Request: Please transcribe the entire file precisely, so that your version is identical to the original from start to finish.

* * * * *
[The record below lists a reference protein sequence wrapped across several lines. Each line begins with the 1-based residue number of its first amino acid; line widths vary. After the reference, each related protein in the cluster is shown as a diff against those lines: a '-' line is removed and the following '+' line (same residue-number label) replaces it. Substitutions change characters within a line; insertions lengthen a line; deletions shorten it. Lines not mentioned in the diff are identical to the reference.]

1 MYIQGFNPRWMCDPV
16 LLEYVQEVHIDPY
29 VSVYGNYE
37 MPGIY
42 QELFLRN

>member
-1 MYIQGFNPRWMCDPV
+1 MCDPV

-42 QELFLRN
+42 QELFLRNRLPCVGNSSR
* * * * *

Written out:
[The record below lists a reference protein sequence wrapped across several lines. Each line begins with the 1-based residue number of its first amino acid; line widths vary. After the reference, each related protein in the cluster is shown as a diff against those lines: a '-' line is removed and the following '+' line (same residue-number label) replaces it. Substitutions change characters within a line; insertions lengthen a line; deletions shorten it. Lines not mentioned in the diff are identical to the reference.]

1 MYIQGFNPRWMCDPV
16 LLEYVQEVHIDPY
29 VSVYGNYE
37 MPGIY
42 QELFLRN

>member
-1 MYIQGFNPRWMCDPV
+1 MCDPV

-42 QELFLRN
+42 QELFLRNRLPCVGNSSR